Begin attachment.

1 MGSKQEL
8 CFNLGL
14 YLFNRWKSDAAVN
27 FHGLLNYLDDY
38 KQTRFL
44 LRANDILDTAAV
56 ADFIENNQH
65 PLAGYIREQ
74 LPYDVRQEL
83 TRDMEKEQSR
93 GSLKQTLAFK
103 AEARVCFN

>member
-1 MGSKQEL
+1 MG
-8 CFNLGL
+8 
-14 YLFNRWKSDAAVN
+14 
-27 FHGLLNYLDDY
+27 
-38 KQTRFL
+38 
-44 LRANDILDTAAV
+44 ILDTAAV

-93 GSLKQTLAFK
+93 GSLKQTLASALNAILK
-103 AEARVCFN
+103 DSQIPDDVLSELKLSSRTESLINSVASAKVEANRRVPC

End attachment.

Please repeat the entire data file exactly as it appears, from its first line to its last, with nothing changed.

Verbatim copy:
1 MGSKQEL
8 CFNLGL
14 YLFNRWKSDAAVN
27 FHGLLNYLDDY
38 KQTRFL
44 LRANDILDTAAV
56 ADFIENNQH
65 PLAGYIREQ
74 LPYDVRQEL
83 TRDMEKEQSR
93 GSLKQTLAFK
103 AEARVCFN

>member
-1 MGSKQEL
+1 MG
-8 CFNLGL
+8 
-14 YLFNRWKSDAAVN
+14 
-27 FHGLLNYLDDY
+27 
-38 KQTRFL
+38 
-44 LRANDILDTAAV
+44 ILDTAAV

-93 GSLKQTLAFK
+93 GSLKQTLASALNAILK
-103 AEARVCFN
+103 DSQIPDDVLSELKLSSRTESLINSVASAKVEANRRVPC